My ideal ssh client config set-up

Recently I was asked how I’d managed to set up alias’s for all of the development servers I use on a day to day basis on my work laptop (a MacBook Pro), and how I had managed to set a default username for all outgoing connections. To which I replied I’d just set up my most commonly used connections in my ssh config file. What follows is a sample of my ssh config, which will hopefully help you to write your own.

If you do want to set up your own ssh config then first things first, let’s make sure you have the correct directories set up with the correct permissions.

$ mkdir ~/.ssh/
$ touch ~/.ssh/config

Make sure that only your user can read your .ssh directory and the config file.

$ chmod -R 600 ~/.ssh

Now that you have your config file, you can put some values in it. The main things you’ll need to put in the file are:

  • Host  – The alias(s) you wish to use
  • User  – The usename you connect with
  • HostName  – The fully qualified domain name of the server


Host carlcasbolt blog
User ccasbolt

Host dev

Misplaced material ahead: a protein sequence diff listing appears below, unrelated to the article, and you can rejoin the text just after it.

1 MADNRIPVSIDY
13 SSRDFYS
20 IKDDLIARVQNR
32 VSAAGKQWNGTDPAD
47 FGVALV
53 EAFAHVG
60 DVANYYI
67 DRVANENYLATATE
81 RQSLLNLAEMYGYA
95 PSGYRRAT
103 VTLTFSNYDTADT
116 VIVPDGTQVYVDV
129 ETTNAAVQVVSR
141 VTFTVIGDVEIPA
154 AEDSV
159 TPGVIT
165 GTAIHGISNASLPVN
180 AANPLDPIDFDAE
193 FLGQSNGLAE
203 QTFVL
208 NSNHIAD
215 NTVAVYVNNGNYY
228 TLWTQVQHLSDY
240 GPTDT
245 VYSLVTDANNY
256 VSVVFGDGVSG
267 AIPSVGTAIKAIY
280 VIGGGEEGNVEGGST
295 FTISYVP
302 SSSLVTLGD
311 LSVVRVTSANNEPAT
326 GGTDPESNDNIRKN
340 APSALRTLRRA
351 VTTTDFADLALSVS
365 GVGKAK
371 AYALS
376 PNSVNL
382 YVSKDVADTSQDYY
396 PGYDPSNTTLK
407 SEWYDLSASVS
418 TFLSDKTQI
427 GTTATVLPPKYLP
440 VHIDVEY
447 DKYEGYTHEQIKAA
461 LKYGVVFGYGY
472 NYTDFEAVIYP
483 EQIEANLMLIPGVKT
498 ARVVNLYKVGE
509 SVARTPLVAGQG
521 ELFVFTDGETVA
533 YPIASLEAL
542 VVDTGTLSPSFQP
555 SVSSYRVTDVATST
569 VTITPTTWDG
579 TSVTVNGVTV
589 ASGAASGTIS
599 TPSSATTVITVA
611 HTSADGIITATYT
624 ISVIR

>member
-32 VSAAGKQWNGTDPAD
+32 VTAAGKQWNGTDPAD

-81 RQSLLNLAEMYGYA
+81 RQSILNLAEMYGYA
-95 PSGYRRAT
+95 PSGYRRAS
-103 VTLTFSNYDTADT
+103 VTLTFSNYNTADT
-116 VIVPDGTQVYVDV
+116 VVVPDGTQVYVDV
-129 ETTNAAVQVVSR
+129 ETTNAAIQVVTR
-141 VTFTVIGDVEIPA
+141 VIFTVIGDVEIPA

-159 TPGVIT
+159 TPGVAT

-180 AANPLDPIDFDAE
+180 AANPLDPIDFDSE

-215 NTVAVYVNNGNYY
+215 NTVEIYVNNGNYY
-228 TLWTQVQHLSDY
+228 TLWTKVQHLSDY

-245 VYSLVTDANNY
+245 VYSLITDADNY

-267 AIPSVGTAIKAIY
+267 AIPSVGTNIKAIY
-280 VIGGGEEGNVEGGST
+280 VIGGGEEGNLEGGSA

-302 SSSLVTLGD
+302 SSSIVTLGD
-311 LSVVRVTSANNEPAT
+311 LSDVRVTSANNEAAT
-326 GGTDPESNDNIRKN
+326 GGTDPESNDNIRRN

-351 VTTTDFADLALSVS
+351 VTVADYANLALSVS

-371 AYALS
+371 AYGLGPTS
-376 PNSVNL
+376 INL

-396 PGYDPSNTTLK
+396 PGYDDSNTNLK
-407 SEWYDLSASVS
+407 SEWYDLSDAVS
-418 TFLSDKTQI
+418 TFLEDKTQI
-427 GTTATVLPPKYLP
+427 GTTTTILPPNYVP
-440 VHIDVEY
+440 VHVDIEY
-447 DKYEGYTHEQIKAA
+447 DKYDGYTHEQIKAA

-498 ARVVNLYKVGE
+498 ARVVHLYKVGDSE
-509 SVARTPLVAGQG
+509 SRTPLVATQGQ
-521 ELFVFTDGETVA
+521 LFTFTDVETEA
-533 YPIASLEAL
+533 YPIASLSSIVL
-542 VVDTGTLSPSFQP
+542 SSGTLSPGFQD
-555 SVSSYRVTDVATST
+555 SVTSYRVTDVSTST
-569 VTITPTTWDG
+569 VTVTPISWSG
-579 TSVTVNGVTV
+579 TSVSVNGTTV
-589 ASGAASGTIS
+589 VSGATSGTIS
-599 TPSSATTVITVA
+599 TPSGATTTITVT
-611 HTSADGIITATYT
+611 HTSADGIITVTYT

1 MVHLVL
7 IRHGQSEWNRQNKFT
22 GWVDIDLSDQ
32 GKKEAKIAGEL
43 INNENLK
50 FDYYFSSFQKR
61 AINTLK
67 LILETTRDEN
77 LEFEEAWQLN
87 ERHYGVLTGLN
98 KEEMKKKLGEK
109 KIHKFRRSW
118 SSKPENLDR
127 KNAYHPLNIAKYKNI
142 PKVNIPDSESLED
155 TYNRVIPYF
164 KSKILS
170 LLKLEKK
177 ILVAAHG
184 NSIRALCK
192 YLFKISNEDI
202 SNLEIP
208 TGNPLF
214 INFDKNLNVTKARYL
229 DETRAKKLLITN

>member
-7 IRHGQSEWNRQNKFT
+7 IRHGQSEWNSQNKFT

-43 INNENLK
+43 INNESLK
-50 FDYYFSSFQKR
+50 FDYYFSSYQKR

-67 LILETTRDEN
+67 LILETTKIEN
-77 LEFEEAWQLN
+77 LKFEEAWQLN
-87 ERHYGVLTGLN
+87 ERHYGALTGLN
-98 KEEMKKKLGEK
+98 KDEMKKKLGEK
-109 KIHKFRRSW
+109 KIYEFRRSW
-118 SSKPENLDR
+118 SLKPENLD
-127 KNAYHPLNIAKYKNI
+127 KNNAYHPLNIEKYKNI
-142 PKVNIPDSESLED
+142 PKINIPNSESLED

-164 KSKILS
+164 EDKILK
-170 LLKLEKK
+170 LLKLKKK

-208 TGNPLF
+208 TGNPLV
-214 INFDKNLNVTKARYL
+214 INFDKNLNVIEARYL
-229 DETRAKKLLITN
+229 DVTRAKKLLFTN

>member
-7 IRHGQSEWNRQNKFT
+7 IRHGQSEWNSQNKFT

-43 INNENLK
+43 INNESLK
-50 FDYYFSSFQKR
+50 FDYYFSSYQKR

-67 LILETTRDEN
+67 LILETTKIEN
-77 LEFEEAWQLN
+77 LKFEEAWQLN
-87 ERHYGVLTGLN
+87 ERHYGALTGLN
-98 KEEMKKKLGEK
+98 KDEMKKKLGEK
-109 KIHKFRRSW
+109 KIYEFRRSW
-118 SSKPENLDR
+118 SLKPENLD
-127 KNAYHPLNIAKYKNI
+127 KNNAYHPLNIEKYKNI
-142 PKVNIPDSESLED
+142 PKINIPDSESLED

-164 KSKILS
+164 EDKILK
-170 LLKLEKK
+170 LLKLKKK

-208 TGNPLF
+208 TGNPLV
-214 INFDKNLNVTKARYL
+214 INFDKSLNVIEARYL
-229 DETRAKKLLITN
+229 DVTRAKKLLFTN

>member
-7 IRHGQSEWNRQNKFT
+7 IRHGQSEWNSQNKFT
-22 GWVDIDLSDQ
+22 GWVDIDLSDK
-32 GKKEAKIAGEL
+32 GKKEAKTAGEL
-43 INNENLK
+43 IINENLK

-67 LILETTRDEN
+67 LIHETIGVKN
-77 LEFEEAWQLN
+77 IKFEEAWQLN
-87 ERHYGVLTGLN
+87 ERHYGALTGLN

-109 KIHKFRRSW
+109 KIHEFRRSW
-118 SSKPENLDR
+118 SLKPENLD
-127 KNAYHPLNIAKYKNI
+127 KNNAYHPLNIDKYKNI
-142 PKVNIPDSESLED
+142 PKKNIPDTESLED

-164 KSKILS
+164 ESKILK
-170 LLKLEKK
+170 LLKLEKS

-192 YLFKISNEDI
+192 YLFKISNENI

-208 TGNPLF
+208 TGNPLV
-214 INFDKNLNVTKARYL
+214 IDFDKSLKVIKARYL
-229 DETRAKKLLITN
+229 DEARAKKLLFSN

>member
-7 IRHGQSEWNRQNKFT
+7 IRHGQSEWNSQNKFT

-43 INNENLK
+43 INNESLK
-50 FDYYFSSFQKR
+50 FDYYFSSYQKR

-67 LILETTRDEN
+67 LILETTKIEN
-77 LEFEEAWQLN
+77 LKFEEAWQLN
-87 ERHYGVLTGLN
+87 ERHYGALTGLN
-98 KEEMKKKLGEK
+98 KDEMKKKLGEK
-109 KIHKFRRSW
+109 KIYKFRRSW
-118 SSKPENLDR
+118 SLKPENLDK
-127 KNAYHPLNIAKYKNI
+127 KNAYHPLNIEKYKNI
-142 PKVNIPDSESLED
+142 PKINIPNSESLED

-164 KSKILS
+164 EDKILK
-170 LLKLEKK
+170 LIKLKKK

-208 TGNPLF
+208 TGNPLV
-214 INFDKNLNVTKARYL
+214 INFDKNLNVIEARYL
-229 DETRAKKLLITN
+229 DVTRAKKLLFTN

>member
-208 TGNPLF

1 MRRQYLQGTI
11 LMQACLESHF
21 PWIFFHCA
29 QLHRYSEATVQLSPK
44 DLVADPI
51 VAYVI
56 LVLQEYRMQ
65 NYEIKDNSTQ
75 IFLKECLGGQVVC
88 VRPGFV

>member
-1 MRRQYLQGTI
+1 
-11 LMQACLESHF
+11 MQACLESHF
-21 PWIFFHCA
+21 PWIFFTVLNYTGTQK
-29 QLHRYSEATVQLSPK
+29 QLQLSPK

User ccasbolt

Host *
User ccasbolt

The example above shows that the value for Host can contain more then one option. This is for people who want to have more then one alias for a connection. I find this useful at times as I sometimes forget what alias I’ve set up at work because we have so many machines. Once you’ve set up your config you can go from using this:

$ ssh -l ccasbolt

To using something far nicer like:

$ ssh dev

Using scp becomes a lot easier with these alias’s set up.

Without ssh config

$ scp filename

With ssh config

$ scp filename dev:./path/to/put/file

The wildcard ‘*’ also comes in handy when I’m using my work machine as it has a different username to my hosting. If I was to use just ssh then it would use the same username I use on my laptop. To fix this you can set the default username with Host * and it will use that rather the username on your local machine.

Host *
User ccasbolt

3 thoughts on “My ideal ssh client config set-up”

  1. Excellent post! I never knew that you could set up ssh alias’s like this. You’ve just made my life so much easier. 🙂

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